Keep CALM and Query On

A session at RICON 2012

Wednesday 10th October, 2012

10:00am to 10:45am (PST)

Conventional distributed systems wisdom dictates that perfect consistency is too expensive to guarantee in general, and consistency mechanisms—if you use them at all—should be reserved for infrequent, small-scale, mission-critical tasks. Like most design maxims, these ideas are not so easy to translate into practice; all kinds of unavoidable tactical questions pop up, e.g.:

  • Exactly where in my multifaceted system is loose consistency “good enough” to meet application needs?
  • How do I know that my “mission-critical” software isn’t tainted by my “best effort” components?
  • How do I ensure that my design maxims are maintained as software and developer teams evolve?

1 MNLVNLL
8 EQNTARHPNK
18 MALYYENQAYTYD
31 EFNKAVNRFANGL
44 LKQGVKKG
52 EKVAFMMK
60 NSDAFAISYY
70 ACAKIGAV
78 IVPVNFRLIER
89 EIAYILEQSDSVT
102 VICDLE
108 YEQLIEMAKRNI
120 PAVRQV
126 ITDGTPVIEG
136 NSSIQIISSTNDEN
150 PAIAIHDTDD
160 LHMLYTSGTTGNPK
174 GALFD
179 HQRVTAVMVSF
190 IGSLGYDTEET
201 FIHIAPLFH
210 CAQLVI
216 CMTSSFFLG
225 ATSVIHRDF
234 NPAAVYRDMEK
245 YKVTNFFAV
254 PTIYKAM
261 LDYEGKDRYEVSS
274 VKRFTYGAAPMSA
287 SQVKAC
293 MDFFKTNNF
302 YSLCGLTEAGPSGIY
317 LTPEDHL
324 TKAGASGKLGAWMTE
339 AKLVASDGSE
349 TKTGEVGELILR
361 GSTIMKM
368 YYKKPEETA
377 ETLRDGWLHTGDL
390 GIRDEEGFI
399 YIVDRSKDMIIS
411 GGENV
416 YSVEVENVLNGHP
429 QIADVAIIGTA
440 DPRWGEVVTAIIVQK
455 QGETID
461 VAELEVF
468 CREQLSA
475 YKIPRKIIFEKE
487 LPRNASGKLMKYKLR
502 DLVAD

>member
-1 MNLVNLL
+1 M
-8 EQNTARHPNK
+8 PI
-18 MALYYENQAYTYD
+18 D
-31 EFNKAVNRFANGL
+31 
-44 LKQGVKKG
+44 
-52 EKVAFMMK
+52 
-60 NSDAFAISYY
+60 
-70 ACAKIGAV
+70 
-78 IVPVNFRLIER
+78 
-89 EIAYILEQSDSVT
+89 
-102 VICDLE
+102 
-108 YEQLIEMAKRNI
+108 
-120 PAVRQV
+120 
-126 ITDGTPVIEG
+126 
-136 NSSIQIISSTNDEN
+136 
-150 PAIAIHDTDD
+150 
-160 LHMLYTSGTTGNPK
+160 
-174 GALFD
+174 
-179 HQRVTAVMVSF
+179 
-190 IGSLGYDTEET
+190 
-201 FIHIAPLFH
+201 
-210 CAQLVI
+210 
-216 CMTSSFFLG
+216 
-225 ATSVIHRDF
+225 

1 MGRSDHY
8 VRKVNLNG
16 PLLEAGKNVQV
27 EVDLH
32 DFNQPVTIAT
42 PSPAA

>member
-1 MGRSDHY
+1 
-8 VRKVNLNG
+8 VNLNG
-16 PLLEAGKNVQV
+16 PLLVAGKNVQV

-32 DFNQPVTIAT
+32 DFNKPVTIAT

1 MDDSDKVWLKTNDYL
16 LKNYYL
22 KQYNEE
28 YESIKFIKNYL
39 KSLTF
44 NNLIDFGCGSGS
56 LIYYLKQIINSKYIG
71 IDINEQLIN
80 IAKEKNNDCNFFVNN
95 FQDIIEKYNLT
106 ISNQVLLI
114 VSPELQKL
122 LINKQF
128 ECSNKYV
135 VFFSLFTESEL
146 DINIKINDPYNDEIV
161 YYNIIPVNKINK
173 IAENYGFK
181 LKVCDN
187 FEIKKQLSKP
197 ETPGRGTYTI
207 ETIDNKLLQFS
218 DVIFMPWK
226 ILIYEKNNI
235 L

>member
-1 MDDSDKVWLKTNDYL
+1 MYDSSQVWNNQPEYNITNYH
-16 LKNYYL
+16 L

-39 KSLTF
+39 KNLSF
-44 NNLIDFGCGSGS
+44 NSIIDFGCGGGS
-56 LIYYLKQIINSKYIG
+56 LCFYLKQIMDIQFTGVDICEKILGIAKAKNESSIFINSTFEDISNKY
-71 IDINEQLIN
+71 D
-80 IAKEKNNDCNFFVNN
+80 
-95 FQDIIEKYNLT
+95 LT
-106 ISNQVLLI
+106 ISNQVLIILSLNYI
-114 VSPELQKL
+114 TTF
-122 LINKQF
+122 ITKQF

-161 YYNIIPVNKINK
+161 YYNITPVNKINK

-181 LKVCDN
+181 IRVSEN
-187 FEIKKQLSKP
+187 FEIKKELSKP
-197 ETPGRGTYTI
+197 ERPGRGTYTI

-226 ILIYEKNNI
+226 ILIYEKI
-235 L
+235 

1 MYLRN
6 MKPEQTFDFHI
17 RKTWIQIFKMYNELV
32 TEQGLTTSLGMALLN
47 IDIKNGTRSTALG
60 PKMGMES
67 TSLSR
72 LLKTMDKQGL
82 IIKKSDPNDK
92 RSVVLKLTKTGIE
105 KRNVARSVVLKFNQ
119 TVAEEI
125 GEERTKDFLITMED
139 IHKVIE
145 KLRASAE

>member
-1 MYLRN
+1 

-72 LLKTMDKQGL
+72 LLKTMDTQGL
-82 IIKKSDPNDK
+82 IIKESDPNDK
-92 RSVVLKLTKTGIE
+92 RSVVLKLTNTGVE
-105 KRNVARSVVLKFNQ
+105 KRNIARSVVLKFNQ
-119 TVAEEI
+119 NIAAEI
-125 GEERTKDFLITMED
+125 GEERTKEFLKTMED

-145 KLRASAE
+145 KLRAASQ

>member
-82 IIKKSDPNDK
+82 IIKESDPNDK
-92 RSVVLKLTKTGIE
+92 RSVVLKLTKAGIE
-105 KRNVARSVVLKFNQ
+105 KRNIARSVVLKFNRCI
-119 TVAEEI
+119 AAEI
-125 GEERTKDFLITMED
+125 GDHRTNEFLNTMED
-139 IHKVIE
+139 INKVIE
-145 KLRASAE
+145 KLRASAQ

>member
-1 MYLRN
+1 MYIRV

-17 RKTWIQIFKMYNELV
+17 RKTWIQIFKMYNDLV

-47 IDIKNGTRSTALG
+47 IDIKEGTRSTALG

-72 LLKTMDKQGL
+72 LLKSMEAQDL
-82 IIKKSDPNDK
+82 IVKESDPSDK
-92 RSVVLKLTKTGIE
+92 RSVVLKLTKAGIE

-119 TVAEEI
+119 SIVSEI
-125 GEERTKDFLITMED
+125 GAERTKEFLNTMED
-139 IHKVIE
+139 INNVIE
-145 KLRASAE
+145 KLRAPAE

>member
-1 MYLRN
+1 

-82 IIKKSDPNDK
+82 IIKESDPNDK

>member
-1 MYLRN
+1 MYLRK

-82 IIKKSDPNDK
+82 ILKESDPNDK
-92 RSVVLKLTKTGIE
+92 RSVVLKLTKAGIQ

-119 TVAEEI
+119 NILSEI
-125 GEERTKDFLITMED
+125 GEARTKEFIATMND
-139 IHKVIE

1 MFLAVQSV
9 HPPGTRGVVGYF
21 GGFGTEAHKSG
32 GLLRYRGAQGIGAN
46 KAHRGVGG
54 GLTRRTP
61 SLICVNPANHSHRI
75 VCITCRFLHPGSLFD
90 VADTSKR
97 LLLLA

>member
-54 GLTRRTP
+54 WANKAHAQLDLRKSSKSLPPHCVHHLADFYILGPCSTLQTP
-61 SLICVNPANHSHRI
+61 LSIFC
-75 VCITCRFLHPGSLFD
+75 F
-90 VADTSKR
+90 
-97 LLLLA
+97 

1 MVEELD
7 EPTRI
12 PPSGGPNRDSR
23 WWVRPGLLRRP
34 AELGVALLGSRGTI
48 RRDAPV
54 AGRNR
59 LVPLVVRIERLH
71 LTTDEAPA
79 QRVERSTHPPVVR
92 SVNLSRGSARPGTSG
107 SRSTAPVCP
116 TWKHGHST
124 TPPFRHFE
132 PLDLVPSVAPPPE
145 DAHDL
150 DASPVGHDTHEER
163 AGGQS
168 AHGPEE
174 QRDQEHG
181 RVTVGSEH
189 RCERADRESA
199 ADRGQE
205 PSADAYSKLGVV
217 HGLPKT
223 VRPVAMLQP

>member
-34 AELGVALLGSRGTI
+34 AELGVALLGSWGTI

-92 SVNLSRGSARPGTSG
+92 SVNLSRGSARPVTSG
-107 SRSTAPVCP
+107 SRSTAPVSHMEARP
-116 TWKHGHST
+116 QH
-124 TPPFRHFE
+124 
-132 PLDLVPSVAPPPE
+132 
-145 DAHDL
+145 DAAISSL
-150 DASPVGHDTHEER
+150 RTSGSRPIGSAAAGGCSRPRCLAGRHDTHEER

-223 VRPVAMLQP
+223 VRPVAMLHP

Until recently, answers to these questions have been more a matter of folklore than mathematics. (One way to tell the difference: a good answer is enforceable by a compiler.)

In this talk, I will describe the CALM Theorem that links Consistency And Logical Monotonicity, and discuss how it can inform distributed software development. I'll also give a taste of Bloom, a "disorderly" distributed programming language whose compiler can automatically answer questions like the ones above. Along the way, I'll try to shed light on side questions like "Should Paxos exist?" and "Causality: What is it good for?"

About the speaker

This person is speaking at this event.
Joe Hellerstein

Professor, UC Berkeley

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Time 10:00am10:45am PST

Date Wed 10th October 2012

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